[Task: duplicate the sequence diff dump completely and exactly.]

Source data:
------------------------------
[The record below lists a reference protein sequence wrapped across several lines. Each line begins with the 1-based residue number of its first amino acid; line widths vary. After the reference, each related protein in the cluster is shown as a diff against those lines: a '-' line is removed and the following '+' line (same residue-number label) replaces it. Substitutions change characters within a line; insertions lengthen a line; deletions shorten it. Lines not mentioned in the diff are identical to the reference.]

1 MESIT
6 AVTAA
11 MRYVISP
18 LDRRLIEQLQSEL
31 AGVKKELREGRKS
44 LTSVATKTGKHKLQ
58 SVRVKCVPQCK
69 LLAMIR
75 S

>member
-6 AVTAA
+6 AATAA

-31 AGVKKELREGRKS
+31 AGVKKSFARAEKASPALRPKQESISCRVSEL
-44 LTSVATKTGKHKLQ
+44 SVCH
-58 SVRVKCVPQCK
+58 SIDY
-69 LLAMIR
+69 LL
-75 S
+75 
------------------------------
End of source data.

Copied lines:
[The record below lists a reference protein sequence wrapped across several lines. Each line begins with the 1-based residue number of its first amino acid; line widths vary. After the reference, each related protein in the cluster is shown as a diff against those lines: a '-' line is removed and the following '+' line (same residue-number label) replaces it. Substitutions change characters within a line; insertions lengthen a line; deletions shorten it. Lines not mentioned in the diff are identical to the reference.]

1 MESIT
6 AVTAA
11 MRYVISP
18 LDRRLIEQLQSEL
31 AGVKKELREGRKS
44 LTSVATKTGKHKLQ
58 SVRVKCVPQCK
69 LLAMIR
75 S

>member
-6 AVTAA
+6 AATAA

-31 AGVKKELREGRKS
+31 AGVKKSFARAEKASPALRPKQESISCRVSEL
-44 LTSVATKTGKHKLQ
+44 SVCH
-58 SVRVKCVPQCK
+58 SIDY
-69 LLAMIR
+69 LL
-75 S
+75 